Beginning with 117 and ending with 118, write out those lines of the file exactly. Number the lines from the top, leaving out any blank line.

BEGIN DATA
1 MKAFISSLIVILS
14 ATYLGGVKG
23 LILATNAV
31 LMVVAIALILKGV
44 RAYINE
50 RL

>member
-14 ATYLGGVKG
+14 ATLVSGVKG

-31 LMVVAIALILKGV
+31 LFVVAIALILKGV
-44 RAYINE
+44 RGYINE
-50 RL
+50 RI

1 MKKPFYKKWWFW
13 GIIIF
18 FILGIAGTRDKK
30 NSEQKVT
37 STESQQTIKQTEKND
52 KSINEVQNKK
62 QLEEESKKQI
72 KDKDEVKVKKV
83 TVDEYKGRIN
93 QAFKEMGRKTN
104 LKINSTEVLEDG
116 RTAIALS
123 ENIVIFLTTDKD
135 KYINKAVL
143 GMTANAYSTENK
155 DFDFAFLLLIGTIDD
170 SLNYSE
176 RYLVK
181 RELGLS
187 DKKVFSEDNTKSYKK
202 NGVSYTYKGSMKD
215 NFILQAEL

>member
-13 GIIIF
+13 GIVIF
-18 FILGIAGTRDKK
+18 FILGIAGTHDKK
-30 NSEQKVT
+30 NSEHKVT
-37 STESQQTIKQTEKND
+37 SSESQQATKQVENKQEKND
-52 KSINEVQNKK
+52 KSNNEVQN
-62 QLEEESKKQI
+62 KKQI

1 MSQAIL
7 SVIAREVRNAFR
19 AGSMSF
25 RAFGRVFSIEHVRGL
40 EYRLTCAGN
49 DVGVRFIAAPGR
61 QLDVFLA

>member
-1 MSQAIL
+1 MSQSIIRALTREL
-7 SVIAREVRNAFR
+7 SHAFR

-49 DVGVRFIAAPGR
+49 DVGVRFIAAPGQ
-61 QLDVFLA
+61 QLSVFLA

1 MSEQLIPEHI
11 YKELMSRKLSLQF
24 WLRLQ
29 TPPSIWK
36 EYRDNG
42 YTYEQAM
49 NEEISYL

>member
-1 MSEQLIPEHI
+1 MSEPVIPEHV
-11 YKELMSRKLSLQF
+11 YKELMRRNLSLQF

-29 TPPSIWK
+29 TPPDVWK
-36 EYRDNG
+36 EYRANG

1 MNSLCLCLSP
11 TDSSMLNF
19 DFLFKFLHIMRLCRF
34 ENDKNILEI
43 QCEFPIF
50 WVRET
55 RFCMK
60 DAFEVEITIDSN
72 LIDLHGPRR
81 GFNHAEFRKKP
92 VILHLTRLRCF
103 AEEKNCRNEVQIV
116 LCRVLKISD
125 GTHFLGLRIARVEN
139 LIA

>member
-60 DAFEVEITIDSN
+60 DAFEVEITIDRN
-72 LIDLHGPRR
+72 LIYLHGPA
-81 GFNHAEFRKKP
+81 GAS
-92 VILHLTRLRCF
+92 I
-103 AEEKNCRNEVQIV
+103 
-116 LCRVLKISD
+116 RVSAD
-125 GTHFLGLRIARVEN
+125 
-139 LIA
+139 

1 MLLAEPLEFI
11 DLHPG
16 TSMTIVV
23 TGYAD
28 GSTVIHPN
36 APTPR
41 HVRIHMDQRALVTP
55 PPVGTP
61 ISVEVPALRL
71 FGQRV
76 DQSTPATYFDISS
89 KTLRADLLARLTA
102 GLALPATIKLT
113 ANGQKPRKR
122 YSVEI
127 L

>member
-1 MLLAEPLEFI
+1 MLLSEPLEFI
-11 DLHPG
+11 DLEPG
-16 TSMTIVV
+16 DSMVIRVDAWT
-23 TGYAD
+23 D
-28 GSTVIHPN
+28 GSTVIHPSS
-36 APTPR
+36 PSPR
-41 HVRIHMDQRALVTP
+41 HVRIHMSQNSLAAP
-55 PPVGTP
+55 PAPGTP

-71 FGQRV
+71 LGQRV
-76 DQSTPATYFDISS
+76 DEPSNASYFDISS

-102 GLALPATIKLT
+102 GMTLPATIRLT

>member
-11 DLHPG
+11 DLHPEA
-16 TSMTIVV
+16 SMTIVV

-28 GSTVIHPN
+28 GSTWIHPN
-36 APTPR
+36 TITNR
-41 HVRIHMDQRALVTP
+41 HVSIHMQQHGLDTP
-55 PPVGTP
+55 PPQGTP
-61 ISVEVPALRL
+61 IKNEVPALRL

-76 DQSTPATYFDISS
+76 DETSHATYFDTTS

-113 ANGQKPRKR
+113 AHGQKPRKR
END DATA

16 TSMTIVV
23 TGYAD